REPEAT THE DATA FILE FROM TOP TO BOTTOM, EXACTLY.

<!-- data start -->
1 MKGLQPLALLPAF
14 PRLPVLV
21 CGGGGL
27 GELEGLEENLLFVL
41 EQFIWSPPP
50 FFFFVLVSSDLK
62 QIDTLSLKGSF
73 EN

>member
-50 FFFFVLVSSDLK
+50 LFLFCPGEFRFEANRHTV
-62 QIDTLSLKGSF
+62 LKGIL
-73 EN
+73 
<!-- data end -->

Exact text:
1 MKGLQPLALLPAF
14 PRLPVLV
21 CGGGGL
27 GELEGLEENLLFVL
41 EQFIWSPPP
50 FFFFVLVSSDLK
62 QIDTLSLKGSF
73 EN

>member
-50 FFFFVLVSSDLK
+50 LFLFCPGEFRFEANRHTV
-62 QIDTLSLKGSF
+62 LKGIL
-73 EN
+73 